“Digitisation, Internet of Things and Artificial Intelligence provide us with new opportunities to offer customers increased efficiency and convenience,” said E.ON board member Karsten Wildberger.
State-owned development bank KfW www.kfw.de/kfw.de-2.html said in a study last month that while only 11 percent of German households use smart energy devices to optimize electricity and heat consumption, 57 percent can imagine using them.
Digital smart meters, which monitor consumption and feed data back to power suppliers, have yet to take off in Germany, unlike other EU countries such as Italy and the United Kingdom.
The expected demand in Germany for more smart energy devices is why the big power companies are scouring the market to snap up promising startups to ensure they stay in the driving seat.
“An organization that has to involve itself with its daily business is unlikely to simply be able to produce disruptive innovation,” said Uli Huener, head of innovation at EnBW.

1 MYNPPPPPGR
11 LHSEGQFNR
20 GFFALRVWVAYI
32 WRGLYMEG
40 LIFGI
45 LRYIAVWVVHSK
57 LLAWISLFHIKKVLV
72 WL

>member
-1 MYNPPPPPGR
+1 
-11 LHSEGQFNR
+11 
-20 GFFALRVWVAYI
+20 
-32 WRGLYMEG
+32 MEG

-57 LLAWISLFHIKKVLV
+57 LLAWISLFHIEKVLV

It has adopted a three-pronged strategy: it lets employees develop ideas in an internal “incubator”, it has put 100 million euros into the EnBW New Ventures fund to buy minority stakes in startups and it also has set up an internal company builder to help get innovative ideas up and running.
A division of E.ON called :agile said on Wednesday it had chosen six European startups with energy related products for a three-month sponsorship program with a view to starting pilot schemes that could lead to commercial products.
E.ON already cooperates with companies such as tado www.tado.com and Nuki nuki.io/en offering smart products like thermostats and electronic door locks and last month it also joined EnBW and Berlin’s investment bank IBB here in a financing round for startup Lumenaza www.lumenaza.de/en.
The German software company has developed a system it calls utility-in-a-box that monitors renewable power production, manages groups balancing supply and demand, links renewable producers to customers and organizes billing.
Creating digital marketplaces for renewable energy suppliers from a wind farm to a home is seen as a significant opportunity in Germany where there are already 1.7 million private households with solar panels.
“The realization that the energy future is green, fragmented and decentralized has now arrived at the highest management level,” said Lumenaza’s managing director Christian Chudoba.
Additional research by Tom Kaeckenhoff in Duesseldorf; editing by David Clarke